The Russian arm of Greenpeace has created EcoCard, a business card that's getting more people to use public transport by combining contact details with free train rides.
There’s a famous scene in American Psycho when Patrick Bateman and his colleagues compare business cards. The scene is humorous because business cards are seen as old fashioned in the digital age, but the truth of the matter is that a good one can still make a brand or client memorable. The Kokopelli hostel in Peru recently embedded its business cards with altitude sickness-curing medicine to help backpackers remember it’s name. Now the Russian arm of Greenpeace has created EcoCard, a business card that’s getting more people to use public transport by combining contact details with free train rides.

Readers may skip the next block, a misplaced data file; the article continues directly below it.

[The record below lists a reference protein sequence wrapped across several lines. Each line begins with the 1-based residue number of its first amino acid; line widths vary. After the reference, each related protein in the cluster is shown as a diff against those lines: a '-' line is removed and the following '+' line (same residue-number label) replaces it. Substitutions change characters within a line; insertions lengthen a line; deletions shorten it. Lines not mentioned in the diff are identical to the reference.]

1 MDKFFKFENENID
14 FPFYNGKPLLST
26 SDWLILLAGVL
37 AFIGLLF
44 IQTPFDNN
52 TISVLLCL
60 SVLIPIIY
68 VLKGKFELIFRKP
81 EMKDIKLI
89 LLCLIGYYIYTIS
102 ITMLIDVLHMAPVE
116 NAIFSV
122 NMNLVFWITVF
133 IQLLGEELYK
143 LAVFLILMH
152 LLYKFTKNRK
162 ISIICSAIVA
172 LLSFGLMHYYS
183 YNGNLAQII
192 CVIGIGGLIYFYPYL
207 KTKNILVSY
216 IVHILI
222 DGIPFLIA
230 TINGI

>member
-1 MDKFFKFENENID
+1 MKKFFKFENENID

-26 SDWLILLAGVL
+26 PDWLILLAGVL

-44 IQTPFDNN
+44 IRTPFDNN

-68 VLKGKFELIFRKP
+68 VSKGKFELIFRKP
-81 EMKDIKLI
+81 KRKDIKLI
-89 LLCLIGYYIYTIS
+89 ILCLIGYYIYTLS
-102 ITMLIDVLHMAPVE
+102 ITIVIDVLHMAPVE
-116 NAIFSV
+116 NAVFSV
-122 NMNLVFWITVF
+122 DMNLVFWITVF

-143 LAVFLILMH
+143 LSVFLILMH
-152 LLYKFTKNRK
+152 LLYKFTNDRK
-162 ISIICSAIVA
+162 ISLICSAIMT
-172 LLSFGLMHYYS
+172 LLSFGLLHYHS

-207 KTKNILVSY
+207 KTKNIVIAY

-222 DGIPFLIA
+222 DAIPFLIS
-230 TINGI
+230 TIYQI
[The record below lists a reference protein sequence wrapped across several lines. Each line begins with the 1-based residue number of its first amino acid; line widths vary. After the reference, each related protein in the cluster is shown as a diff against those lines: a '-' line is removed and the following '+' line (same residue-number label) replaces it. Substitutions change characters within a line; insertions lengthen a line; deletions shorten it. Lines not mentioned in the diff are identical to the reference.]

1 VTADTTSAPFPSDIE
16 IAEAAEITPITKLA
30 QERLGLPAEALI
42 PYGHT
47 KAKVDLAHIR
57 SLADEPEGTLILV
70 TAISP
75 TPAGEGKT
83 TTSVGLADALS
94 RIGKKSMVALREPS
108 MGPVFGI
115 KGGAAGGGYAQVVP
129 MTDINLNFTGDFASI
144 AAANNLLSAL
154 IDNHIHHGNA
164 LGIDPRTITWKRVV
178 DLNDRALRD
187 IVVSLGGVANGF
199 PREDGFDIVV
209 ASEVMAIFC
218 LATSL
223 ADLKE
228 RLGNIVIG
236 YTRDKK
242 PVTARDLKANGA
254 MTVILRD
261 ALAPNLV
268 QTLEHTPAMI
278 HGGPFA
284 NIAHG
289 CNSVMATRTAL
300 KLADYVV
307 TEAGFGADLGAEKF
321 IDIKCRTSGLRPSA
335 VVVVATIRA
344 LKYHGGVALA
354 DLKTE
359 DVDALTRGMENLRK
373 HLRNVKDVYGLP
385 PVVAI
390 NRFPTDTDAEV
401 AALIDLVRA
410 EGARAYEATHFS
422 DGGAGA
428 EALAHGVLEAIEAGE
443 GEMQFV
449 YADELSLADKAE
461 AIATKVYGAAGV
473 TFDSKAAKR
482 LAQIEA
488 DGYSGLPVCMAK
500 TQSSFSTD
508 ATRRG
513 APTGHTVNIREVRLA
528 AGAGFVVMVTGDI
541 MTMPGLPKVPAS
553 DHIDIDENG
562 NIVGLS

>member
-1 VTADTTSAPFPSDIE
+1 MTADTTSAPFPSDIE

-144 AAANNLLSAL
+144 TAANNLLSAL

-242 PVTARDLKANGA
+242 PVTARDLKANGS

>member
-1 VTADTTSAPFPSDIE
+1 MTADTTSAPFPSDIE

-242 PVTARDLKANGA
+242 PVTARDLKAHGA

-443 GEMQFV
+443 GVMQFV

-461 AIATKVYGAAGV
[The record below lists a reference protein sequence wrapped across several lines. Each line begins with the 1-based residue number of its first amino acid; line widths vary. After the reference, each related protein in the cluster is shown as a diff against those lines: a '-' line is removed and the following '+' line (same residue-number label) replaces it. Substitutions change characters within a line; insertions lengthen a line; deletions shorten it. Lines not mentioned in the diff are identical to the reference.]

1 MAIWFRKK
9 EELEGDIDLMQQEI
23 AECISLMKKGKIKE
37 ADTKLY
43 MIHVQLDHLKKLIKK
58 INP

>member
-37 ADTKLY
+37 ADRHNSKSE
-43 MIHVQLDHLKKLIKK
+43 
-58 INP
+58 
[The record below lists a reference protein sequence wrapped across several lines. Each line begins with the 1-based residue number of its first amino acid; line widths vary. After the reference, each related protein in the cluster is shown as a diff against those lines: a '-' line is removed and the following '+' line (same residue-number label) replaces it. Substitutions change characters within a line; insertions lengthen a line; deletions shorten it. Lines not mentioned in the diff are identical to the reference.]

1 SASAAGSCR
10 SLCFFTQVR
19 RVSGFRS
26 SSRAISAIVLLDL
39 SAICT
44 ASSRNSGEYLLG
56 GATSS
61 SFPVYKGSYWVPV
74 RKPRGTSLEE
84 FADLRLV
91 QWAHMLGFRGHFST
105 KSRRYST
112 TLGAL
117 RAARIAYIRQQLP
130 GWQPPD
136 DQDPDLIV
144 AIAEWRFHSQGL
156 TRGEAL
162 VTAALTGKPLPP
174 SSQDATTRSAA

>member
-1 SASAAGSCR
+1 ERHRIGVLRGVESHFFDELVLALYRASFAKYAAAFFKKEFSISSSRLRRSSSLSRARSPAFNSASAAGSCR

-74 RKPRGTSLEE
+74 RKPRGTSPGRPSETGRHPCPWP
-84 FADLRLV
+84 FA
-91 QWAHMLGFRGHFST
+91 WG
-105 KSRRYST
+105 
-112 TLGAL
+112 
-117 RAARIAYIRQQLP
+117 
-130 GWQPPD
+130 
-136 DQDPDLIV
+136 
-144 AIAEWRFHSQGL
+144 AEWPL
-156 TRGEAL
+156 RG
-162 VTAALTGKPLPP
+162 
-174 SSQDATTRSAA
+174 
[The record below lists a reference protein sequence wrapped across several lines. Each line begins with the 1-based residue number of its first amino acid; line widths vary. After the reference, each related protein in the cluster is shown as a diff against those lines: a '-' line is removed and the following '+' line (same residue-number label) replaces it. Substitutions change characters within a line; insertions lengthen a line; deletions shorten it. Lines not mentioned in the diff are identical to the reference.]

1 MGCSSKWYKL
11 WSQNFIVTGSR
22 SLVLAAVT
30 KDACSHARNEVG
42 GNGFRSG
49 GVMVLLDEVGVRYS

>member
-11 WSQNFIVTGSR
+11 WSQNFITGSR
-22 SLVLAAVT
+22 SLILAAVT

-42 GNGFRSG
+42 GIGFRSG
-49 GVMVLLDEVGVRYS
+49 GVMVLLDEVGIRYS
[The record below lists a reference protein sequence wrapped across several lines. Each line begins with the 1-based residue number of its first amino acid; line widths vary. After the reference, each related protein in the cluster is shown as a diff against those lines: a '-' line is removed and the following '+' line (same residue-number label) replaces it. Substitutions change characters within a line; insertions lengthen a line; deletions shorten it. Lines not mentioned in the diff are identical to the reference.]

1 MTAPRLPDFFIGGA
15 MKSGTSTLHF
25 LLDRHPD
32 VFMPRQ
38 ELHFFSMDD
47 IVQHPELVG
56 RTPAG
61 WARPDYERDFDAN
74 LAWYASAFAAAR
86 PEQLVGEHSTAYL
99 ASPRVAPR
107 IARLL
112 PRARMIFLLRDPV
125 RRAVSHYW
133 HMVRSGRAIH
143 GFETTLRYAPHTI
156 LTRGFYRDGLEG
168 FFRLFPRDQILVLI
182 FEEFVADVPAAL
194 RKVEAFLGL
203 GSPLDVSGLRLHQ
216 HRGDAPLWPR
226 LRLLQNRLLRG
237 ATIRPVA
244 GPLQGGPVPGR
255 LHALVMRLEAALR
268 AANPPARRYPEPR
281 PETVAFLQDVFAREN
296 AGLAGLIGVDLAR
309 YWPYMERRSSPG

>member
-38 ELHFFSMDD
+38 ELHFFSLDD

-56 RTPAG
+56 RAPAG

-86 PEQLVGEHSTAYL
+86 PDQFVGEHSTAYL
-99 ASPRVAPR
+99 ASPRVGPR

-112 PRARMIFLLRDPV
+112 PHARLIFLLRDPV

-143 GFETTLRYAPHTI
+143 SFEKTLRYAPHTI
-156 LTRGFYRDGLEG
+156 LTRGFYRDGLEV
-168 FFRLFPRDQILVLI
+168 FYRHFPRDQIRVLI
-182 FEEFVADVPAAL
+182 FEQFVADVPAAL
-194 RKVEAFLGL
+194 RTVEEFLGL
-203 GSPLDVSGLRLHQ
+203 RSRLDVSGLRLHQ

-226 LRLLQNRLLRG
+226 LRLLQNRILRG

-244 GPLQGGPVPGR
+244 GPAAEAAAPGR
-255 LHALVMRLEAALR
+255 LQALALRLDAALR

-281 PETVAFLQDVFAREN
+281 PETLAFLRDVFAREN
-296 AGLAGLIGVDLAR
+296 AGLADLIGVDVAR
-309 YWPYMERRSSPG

The environmental charity wanted to make the paper cards — which are often simply thrown away if they’re not of use, or the details have been digitized — more green. In order to provide an incentive for people to keep the cards, the organization gave them another purpose. Although the front of the card offers the individual’s contact information, the back lets the recipient know that inside is a metro card that works with the Moscow Metro System. The EcoCard doubles as a case they can keep the train ticket in, and lets them know how many rides are pre-loaded onto it. Those ordering the cards can choose to give 20, 40 or 60 free rides to their recipients.
Watch the video below to learn more about the initiative:
As well as making business cards less disposable, the scheme also gives businesspeople an incentive to take the train instead of driving the office, potentially reducing their carbon footprint by up to 85kg. Are there other ways to make business cards more useful?